As the Gators quickly found out, Brooks is about as pure a scorer as you’ll find. His release is lightning quick and his range extends out to the NBA 3-point line, meaning his shot needs to be respected if you don’t want to get burned. The problem is, he’s also a terrific ball-handler with a phenomenal first step and exquisite body control, meaning you really just have to pick your poison when trying to defend him. Once he gets into the paint, don’t let his tiny stature mislead you. He has absolutely no fear of taking the ball at the hoop with reckless abandon, challenging shot-blockers along the way and finding ways to score instinctively off the glass.

What really hurts Brooks is that at times he just doesn’t even consider that fact that he has four other teammates on his squad that might also want to touch the ball once every couple of possessions. Even when he’s being well defended, he lowers his shoulder and just tries to make something out of nothing, which results in some awful shots that often lead to transition buckets on the other end. All too often he just brings the ball up the floor and jacks up a shot with 28 seconds left on the shot-clock, before his coach has even managed to get his hand in the air to try and call a play. In the Turkish or Israeli league they’ll probably love him for that, but in the NBA he’s just not anywhere near good enough to have that kind of mentality.

Brooks dominated the ball for Oregon, even though Ernie Kent made sure to let Tajuan Porter bring it up the floor and actually try to run some half-court offense before his very effective one-man show was unleashed. He used nearly 50% more possessions than any other player, but scored fairly efficiently this time around. With Oregon in foul trouble and no one else really stepping up, Brooks really kept them in the game for large stretches. At some point, though, Florida caught on, deciding to funnel him into their shot-blockers where Al Horford, Joakim Noah, and even Corey Brewer awaited. Brooks is quick, but he’s still only around 5-11 at best, so he’s going to struggle going up against NBA caliber shot-blockers like he faced against Florida.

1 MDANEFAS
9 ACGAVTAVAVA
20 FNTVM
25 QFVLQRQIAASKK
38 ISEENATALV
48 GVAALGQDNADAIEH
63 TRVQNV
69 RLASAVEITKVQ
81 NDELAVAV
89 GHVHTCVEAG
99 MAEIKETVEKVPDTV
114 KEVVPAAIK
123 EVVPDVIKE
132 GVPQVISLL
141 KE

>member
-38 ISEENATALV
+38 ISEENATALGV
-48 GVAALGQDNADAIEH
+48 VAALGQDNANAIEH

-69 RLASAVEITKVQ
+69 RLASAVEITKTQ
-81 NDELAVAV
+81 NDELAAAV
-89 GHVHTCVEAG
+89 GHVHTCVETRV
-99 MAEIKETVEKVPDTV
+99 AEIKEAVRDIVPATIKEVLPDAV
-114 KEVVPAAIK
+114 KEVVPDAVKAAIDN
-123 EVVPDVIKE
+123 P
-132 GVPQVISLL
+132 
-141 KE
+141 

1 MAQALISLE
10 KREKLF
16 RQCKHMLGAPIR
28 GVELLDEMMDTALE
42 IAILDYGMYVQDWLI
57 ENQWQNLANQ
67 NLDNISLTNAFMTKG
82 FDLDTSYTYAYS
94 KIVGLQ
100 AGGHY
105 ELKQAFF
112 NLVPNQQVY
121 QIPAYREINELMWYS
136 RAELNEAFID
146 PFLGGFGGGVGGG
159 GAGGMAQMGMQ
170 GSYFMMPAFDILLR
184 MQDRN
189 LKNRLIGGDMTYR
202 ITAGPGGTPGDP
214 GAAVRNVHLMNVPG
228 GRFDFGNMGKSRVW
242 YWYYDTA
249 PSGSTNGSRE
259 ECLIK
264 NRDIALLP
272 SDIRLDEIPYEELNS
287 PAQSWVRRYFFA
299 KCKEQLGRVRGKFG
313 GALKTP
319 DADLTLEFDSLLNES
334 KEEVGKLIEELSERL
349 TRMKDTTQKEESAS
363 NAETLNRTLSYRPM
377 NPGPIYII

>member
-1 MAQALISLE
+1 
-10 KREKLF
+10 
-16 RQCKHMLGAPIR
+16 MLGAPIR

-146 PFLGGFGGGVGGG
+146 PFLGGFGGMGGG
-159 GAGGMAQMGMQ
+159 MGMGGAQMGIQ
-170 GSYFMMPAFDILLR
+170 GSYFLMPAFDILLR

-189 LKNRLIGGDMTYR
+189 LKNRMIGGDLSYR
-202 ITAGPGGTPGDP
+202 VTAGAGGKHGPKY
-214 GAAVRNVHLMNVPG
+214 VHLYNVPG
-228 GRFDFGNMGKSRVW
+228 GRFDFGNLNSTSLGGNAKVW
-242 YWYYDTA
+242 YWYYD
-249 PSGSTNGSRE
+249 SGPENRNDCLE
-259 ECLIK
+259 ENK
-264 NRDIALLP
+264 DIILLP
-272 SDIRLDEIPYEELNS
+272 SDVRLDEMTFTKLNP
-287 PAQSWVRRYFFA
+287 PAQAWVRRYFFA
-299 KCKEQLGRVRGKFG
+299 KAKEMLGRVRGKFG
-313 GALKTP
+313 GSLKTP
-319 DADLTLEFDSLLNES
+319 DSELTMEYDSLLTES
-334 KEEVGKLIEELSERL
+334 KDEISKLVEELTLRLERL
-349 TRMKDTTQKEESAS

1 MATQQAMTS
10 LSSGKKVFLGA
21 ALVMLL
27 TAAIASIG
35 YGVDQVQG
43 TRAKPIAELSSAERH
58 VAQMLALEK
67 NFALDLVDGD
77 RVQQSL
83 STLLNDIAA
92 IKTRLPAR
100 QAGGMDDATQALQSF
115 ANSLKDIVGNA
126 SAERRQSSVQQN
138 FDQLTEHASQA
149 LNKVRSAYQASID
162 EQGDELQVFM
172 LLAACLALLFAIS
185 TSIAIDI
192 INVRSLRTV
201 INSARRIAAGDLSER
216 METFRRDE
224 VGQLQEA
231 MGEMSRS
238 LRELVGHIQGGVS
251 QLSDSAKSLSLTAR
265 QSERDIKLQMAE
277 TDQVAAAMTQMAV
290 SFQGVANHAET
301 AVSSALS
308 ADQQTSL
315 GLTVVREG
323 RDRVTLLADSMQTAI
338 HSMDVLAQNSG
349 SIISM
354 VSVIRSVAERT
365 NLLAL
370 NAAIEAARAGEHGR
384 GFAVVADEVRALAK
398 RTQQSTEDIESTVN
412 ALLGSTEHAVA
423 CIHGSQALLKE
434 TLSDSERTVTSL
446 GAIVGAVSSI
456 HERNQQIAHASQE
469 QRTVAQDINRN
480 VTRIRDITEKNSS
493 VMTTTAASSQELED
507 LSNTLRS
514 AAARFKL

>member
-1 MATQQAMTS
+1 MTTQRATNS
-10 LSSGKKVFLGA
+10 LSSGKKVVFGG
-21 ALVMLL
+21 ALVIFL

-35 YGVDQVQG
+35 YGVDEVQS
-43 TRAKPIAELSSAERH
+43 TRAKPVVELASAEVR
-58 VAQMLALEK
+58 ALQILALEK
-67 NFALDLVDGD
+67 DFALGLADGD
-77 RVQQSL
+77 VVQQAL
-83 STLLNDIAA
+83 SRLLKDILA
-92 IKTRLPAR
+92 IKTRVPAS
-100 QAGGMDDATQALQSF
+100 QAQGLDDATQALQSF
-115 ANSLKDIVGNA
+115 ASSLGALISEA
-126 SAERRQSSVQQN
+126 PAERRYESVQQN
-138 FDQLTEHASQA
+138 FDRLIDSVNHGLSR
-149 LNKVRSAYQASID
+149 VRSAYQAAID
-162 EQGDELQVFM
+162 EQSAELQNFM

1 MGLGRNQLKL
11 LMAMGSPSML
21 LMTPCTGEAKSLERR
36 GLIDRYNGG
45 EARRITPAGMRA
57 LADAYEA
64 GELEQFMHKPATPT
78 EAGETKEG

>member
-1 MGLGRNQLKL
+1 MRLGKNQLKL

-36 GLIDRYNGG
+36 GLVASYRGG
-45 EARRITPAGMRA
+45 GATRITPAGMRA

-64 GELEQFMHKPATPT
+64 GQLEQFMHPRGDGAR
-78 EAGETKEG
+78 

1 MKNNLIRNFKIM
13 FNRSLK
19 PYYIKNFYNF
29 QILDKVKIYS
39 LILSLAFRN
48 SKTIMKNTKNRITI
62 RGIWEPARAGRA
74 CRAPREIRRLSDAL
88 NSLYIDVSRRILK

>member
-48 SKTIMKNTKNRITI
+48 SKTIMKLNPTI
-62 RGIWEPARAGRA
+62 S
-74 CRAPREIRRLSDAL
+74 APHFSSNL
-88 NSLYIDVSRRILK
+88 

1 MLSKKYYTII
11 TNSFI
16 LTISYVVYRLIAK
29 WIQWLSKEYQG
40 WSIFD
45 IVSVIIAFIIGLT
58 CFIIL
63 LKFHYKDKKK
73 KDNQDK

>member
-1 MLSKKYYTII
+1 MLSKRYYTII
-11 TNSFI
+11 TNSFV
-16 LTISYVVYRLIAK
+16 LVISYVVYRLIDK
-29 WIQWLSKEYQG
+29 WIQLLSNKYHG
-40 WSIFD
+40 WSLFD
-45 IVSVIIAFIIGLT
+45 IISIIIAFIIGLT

How much Brooks helped himself with this game is somewhat debatable. He showed that he can score at will while ignoring his teammates and settling for bad shots (that tonight went in), but he didn’t show anything resembling point guard skills, despite his four assists. He also could not contain either of the players he was trying to defend in Lee Humphrey or Taurean Green, giving up almost just as many points as he was scoring himself. If he lands on the right team (Golden State for example) he will probably be fine, but not many NBA coaches will put up with his style of play

Stock Neutral:

Joakim Noah, 6’11, Junior, PF, Florida
14 points, 14 rebounds, 1 assist, 1 block, 4-9 FG, 6-7 FT


Jonathan Watters

Joakim Noah has taken a lot of flack recently for his decision to head back to school despite being the likely top selection in the 2006 Draft, as well as the fact that there have been few visible improvements to his game since he lead the Gators to the title last spring. There is no doubt that Noah cost himself some money, and while today’s performance wasn’t the type that will put Noah back in the top 5 overnight, it was nice to see that the fire he played with last March still exists.

This was the Noah we remember from last March, seemingly everywhere on the court – intense, reckless, and demonstrative. From nearly the opening tap, Noah’s presence could be felt in this game. Oregon’s smaller front line really didn’t have a chance, with the junior gaining good position in the post without much trouble at all. While his court awareness in the mid post was as superb as usual, he did have a bit of trouble finishing in this one. But his size advantage was a bit too much for Maarty Luenen and company to handle, so while Noah finished with just 4 field goals, he did get to the line 7 times.

Like normal, Noah’s level of impact doesn’t exactly show up in the stat sheet. The 14 rebounds in 30 minutes do look impressive, but doesn’t truly represent just how dominant he was on the boards. He relentlessly attacked the glass the entire game, with at least a half dozen of his rebounds pulled in on sheer hustle. Noah made numerous crucial hustle plays down the stretch, from an emphatic blocked shot to a near-miraculous offensive rebound that two Ducks should have had no trouble corralling. It was these types of plays that kept Florida’s lead at a comfortable margin most of the stretch run, and deflated the spirit of a very dangerous Oregon team.

It is hard to say whether or not this game affected Joakim Noah’s draft stock all that much. He was certainly back to being Florida’s blue-collar MVP, contributing in areas as diverse as shot blocking, open court ball-handling, back to the basket offense, and guarding Oregon wing Malik Hairston. He is going to be an elite rebounder in the NBA, there is little doubting this. But the Duck frontcourt was clearly overmatched in this one, and the questions about Noah’s frame and polish remain. These types of gutsy outings are what made Joakim Noah an elite prospect in the first place, and another pair would not only likely garner another championship, but also ease the minds of many scouts who may have been concerned by the lack of improvement.